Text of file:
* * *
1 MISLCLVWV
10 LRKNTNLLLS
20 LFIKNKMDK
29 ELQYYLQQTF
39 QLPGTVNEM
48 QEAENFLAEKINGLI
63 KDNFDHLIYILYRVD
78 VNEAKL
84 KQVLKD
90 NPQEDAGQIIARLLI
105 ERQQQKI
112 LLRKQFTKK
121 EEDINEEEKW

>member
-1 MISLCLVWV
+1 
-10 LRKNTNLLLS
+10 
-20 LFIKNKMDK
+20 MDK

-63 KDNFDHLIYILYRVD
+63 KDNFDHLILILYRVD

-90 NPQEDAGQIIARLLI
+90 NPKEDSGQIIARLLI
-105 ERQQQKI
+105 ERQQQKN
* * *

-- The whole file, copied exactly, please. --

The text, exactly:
1 MISLCLVWV
10 LRKNTNLLLS
20 LFIKNKMDK
29 ELQYYLQQTF
39 QLPGTVNEM
48 QEAENFLAEKINGLI
63 KDNFDHLIYILYRVD
78 VNEAKL
84 KQVLKD
90 NPQEDAGQIIARLLI
105 ERQQQKI
112 LLRKQFTKK
121 EEDINEEEKW

>member
-1 MISLCLVWV
+1 
-10 LRKNTNLLLS
+10 
-20 LFIKNKMDK
+20 MDK

-63 KDNFDHLIYILYRVD
+63 KDNFDHLILILYRVD

-90 NPQEDAGQIIARLLI
+90 NPKEDSGQIIARLLI
-105 ERQQQKI
+105 ERQQQKN